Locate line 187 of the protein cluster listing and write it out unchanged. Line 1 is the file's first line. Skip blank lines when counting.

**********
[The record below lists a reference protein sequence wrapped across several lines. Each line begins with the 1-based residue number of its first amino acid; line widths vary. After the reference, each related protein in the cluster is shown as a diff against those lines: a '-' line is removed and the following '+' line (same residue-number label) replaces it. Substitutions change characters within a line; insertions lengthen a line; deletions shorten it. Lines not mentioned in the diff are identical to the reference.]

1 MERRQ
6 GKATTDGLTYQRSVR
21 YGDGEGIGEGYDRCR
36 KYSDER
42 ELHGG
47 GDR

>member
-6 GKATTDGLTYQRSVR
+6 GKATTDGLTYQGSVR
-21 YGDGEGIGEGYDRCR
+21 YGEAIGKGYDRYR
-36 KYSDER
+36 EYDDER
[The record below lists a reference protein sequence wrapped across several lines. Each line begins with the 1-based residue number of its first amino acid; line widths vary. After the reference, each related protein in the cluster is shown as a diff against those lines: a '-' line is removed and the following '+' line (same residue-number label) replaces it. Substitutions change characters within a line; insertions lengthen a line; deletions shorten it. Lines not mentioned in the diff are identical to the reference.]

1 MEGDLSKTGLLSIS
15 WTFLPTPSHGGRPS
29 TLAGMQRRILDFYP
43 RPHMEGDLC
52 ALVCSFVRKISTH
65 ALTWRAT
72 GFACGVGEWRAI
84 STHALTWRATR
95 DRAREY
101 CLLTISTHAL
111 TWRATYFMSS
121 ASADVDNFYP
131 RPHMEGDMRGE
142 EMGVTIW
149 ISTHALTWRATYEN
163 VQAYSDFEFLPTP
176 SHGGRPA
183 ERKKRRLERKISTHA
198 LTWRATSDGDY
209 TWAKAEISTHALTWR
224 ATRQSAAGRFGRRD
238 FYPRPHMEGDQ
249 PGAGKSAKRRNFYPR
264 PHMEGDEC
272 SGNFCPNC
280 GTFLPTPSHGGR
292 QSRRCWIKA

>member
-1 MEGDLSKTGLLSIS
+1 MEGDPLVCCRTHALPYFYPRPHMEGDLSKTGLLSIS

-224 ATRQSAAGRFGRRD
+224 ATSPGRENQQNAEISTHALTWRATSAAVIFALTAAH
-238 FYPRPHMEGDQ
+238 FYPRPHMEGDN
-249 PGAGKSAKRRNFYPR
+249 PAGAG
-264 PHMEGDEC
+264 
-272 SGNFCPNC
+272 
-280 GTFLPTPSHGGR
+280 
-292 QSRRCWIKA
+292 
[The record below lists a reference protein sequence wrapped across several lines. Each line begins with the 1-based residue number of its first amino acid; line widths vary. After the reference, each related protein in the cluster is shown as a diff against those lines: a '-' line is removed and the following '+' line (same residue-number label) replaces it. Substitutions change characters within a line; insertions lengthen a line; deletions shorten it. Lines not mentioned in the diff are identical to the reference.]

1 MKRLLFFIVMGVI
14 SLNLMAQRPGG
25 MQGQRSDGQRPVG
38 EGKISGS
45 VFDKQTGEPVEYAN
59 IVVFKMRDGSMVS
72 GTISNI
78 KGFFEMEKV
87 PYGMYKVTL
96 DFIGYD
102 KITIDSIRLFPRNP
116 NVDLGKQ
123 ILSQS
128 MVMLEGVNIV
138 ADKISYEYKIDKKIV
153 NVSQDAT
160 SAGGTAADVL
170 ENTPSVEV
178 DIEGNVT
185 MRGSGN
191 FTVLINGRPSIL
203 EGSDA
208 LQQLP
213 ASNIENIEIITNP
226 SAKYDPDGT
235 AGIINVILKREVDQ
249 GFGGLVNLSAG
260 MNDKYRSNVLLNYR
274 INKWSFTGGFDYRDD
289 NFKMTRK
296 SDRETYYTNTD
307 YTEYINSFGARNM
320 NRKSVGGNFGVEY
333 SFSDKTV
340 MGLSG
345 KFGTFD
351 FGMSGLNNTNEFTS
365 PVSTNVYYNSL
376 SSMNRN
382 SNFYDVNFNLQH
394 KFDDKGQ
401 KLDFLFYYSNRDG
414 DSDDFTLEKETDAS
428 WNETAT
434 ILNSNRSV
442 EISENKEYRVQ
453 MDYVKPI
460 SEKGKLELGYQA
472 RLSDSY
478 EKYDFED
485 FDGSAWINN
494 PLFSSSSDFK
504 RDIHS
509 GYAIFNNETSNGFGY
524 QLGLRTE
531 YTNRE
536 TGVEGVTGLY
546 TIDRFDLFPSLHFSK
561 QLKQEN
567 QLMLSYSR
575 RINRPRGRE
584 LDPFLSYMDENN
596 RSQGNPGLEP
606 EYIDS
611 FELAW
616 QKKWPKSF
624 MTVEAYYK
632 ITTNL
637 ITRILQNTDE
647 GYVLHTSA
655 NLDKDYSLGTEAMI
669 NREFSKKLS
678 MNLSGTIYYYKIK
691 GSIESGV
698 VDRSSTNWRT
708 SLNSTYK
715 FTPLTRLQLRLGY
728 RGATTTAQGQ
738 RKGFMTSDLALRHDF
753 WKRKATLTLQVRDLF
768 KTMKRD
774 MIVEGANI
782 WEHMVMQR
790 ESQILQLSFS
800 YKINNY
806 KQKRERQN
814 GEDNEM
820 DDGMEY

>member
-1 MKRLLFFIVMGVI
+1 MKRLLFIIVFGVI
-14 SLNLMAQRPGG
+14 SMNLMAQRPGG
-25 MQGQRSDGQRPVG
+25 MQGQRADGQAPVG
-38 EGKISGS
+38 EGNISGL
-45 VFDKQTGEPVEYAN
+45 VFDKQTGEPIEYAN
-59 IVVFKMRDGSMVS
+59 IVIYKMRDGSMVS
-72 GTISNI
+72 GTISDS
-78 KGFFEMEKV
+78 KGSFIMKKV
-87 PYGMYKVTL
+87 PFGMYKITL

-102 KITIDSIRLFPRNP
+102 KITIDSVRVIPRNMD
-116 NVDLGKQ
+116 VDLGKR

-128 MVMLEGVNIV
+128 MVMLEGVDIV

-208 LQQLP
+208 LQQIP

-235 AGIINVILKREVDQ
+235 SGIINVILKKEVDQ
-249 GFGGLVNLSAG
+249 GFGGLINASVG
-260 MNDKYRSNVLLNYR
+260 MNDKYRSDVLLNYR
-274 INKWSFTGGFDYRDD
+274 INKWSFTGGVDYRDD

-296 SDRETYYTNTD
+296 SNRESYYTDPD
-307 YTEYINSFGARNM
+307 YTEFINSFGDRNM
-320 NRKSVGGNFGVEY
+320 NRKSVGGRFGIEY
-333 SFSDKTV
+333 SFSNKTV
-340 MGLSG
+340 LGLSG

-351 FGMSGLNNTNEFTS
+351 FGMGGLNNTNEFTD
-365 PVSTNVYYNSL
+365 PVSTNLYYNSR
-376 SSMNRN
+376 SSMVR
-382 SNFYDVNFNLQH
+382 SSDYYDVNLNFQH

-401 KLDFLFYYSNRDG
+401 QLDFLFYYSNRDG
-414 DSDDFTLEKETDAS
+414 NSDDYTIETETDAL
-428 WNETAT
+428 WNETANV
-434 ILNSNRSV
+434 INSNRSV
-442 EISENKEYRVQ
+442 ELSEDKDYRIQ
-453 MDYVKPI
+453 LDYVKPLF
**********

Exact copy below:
+307 YTEFINSFGDRNM